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File - In this July 7, 2016 file photo, Odebrecht personnel work on the Line 4 of the subway that is under construction in Rio de Janeiro, Brazil. Former Rio de Janeiro Mayor Eduardo Paes, the moving force behind organizing last year's Olympics, is being investigated as one of dozens of top politicians implicated for accepting at least 15 million Brazil reals ($5 million) in payments from construction giant Odebrecht to facilitate construction projects tied to the Games. (AP Photo/Silvia Izquierdo, File)
File - In this July 4, 2016 file photo, the Olympic Park of the 2016 Olympics is seen from the air, in Rio de Janeiro, Brazil. Rio de Janeiro's former Mayor Eduardo Paes is one of dozens of top politicians implicated in a sweeping government corruption investigation in which construction giant Odebrecht paid bribes to help win contracts. Obebrecht was involved in building numerous Olympic-related projects, including several arenas and media venues at the Olympic Park, a subway-line extension, and the renovation of Rio's port area. (AP Photo/Felipe Dana, File)
A security guard walks up a ramp leading to the Brazilian National Congress, in Brasilia, Brazil, Thursday, April 13, 2017. Though the deals were often sealed over dinners and coffees, there was nothing casual about the massive corruption scheme that Brazilian prosecutors are investigating involving bribes and kickbacks paid to hundreds of politicians. (AP Photo/Eraldo Peres)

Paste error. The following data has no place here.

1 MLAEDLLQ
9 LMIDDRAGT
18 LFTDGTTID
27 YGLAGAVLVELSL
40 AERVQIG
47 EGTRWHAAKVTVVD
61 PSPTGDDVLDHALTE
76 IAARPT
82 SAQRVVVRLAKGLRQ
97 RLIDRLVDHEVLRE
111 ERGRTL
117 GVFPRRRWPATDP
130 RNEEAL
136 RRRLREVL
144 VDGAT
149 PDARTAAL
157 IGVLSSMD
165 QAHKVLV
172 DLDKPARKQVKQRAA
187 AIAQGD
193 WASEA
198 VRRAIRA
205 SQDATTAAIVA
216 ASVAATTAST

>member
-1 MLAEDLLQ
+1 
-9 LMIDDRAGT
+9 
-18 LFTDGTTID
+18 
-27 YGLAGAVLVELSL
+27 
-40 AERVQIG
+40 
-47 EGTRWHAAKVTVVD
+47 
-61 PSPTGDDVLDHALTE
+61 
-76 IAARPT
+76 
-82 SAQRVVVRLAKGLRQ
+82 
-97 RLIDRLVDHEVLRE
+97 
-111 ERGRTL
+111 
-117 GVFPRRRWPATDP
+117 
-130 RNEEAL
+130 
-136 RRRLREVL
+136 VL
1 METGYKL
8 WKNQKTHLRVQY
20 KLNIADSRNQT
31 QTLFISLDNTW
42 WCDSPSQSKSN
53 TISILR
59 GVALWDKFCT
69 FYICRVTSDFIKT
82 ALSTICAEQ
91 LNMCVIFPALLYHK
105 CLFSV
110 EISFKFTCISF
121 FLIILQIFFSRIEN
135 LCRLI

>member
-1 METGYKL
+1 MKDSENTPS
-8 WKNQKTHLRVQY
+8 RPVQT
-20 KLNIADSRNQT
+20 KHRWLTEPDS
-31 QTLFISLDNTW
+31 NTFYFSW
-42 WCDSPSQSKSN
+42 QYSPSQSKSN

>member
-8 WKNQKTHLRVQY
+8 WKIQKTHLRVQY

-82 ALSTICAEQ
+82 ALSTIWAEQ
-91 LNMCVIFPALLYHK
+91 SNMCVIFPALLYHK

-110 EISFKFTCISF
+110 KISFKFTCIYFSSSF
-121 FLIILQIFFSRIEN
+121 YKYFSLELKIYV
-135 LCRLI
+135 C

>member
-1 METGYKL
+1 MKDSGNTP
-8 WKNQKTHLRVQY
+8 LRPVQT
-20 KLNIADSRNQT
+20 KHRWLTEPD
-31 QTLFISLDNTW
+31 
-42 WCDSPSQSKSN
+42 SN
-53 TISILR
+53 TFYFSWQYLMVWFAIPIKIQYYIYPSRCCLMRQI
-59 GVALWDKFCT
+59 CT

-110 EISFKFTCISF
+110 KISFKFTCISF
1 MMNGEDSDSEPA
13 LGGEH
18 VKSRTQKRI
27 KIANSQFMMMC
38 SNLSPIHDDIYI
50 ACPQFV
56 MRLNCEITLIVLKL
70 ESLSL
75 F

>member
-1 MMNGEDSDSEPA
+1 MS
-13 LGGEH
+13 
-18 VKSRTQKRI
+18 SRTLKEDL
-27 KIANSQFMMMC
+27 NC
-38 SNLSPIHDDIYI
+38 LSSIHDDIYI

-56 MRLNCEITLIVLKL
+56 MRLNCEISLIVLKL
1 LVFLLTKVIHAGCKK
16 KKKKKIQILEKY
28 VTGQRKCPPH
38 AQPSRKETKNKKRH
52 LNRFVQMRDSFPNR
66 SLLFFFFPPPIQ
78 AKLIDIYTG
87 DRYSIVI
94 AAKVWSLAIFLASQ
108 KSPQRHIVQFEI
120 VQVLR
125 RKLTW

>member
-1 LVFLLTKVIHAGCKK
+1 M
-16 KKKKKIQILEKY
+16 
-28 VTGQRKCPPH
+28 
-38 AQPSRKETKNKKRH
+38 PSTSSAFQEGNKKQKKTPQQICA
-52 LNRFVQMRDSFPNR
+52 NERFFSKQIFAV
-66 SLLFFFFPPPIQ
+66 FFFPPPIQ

NEW YORK • A U.S. judge on Monday sentenced Brazilian engineering company Odebrecht SA to pay $2.6 billion in fines in a massive criminal corruption case, signing off on a plea deal between the company and U.S., Brazilian and Swiss authorities.
U.S. District Judge Raymond Dearie said at a hearing in Brooklyn federal court that about $93 million will go to the United States, $2.39 billion to Brazil and $116 million to Switzerland.
Odebrecht, along with affiliated petrochemical company Braskem SA, pleaded guilty to U.S. bribery charges in December. U.S. authorities charged Odebrecht with paying about $788 million in bribes to officials in 12 countries, mostly in Latin America, to secure lucrative contracts.
Some of those bribes flowed through U.S. banks, the prosecutors said.
Monday's order comes as Odebrecht tries to negotiate plea deals with other countries, including Argentina, Chile, Colombia, Ecuador, Mexico, Peru, the Dominican Republic, Venezuela, Panama and Portugal.
A public relations executive working for Odebrecht in São Paulo had no immediate comment. William Burck, a lawyer for Odebrecht in the United States, declined to comment after the court hearing.
The charges against Odebrecht stemmed from a nearly three-year investigation in Brazil into corruption at the state-run oil company Petrobras, which has led to dozens of arrests and political upheaval in Brazil.